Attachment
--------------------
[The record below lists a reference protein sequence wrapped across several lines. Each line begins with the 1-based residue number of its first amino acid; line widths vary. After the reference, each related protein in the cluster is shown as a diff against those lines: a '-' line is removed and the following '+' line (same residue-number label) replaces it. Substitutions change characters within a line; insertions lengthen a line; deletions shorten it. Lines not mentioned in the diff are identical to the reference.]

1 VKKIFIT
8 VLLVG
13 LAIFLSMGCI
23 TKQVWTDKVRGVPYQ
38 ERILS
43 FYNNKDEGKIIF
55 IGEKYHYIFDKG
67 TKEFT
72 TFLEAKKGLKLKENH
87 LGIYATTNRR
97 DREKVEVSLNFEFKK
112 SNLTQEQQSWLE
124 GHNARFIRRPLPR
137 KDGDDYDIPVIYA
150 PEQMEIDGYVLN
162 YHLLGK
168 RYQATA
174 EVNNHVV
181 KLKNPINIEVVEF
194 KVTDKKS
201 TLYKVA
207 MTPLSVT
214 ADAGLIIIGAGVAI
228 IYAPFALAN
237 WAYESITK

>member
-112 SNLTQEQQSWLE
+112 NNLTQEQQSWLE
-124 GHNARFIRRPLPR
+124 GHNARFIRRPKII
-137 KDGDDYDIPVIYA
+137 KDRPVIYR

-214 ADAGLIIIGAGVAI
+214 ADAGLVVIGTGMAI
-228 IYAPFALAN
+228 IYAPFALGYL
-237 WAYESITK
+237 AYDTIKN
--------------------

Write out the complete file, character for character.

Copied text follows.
[The record below lists a reference protein sequence wrapped across several lines. Each line begins with the 1-based residue number of its first amino acid; line widths vary. After the reference, each related protein in the cluster is shown as a diff against those lines: a '-' line is removed and the following '+' line (same residue-number label) replaces it. Substitutions change characters within a line; insertions lengthen a line; deletions shorten it. Lines not mentioned in the diff are identical to the reference.]

1 VKKIFIT
8 VLLVG
13 LAIFLSMGCI
23 TKQVWTDKVRGVPYQ
38 ERILS
43 FYNNKDEGKIIF
55 IGEKYHYIFDKG
67 TKEFT
72 TFLEAKKGLKLKENH
87 LGIYATTNRR
97 DREKVEVSLNFEFKK
112 SNLTQEQQSWLE
124 GHNARFIRRPLPR
137 KDGDDYDIPVIYA
150 PEQMEIDGYVLN
162 YHLLGK
168 RYQATA
174 EVNNHVV
181 KLKNPINIEVVEF
194 KVTDKKS
201 TLYKVA
207 MTPLSVT
214 ADAGLIIIGAGVAI
228 IYAPFALAN
237 WAYESITK

>member
-112 SNLTQEQQSWLE
+112 NNLTQEQQSWLE
-124 GHNARFIRRPLPR
+124 GHNARFIRRPKII
-137 KDGDDYDIPVIYA
+137 KDRPVIYR

-214 ADAGLIIIGAGVAI
+214 ADAGLVVIGTGMAI
-228 IYAPFALAN
+228 IYAPFALGYL
-237 WAYESITK
+237 AYDTIKN